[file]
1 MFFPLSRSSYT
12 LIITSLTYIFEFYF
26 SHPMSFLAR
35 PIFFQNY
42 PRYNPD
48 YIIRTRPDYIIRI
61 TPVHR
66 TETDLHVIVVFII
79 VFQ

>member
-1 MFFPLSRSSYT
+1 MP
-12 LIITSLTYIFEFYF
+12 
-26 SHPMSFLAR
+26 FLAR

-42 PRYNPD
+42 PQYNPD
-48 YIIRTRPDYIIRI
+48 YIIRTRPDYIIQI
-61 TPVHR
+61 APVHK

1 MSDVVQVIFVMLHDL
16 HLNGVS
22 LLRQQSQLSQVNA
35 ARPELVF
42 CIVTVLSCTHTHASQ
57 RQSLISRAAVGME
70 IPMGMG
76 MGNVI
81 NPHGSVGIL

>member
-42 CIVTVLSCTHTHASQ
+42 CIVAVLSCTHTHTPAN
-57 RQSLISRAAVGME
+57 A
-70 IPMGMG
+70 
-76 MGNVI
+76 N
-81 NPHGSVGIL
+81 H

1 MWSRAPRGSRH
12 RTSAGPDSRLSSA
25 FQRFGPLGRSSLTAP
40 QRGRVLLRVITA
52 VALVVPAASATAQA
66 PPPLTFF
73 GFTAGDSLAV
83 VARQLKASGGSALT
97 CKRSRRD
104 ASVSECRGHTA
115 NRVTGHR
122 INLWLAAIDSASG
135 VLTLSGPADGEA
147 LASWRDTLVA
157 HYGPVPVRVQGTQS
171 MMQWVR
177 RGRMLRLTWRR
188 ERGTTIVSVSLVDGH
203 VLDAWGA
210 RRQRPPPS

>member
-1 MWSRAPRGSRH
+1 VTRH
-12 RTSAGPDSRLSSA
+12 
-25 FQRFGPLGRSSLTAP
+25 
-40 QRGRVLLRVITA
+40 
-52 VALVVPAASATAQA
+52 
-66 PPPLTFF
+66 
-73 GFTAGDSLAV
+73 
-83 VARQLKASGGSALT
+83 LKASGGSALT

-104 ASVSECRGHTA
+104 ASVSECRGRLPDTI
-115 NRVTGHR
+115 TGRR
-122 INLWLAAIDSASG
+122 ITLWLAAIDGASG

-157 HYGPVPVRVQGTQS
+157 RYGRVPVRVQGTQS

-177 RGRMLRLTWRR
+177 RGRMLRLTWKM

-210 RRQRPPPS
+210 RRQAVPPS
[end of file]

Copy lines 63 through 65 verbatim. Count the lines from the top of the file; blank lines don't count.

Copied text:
>member
-1 MWSRAPRGSRH
+1 VTRH